Your widowed loved one has already had her fill just from listening to the department store background music. If you have hung mistletoe, don’t make a big fuss over who will be kissed beneath it. Just the idea of never being able to smooch her husband beneath it ever again brings a great deal of pain to her broken heart, so don’t rub salt in her wounds.

8) Don’t be afraid to ask her what kind of gifts she would like this year.

Since so much has changed in her life, the things you used to assume she would have liked might not work anymore. She may be pursuing other new hobbies and interests that you don’t know about yet. Don’t assume you know her practical needs either.

9) Never underestimate the power of your encouraging words.

Your widowed loved likely needs your encouragement more than any other gift you could give her. She has been navigating life alone, and daily battling her grief. It has taken her immense strength to survive and bravely walk forward into an unknown new life she didn’t choose. A handwritten sincere note of encouragement jotted into a Christmas card and given to her will likely be something she holds on to and peeks at when she is feeling discouraged in the days ahead. She may feel like she is carrying the weight of the world on her shoulders. Sometimes all she needs is to feel seen and believed in.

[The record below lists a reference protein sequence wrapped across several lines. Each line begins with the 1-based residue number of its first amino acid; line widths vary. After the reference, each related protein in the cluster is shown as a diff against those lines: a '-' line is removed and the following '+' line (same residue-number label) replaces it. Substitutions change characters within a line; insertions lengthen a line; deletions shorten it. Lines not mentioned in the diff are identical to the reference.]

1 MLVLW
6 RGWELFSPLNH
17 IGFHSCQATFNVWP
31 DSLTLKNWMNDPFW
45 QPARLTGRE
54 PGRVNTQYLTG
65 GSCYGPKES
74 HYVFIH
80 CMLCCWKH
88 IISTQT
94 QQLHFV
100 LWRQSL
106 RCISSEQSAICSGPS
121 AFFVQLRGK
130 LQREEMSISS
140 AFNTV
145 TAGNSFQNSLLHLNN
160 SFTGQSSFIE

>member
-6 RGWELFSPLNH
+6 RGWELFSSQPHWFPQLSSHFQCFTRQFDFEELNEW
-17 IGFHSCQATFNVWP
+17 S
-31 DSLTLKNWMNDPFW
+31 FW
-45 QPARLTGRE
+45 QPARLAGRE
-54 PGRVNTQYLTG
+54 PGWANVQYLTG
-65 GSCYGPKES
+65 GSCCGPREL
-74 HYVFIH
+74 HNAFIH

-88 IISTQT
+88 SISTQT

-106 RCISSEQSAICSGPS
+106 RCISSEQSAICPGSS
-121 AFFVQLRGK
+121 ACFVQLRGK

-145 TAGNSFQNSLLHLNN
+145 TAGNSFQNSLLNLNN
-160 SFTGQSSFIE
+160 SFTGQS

10) If she is a hugger, then make sure she is hugged.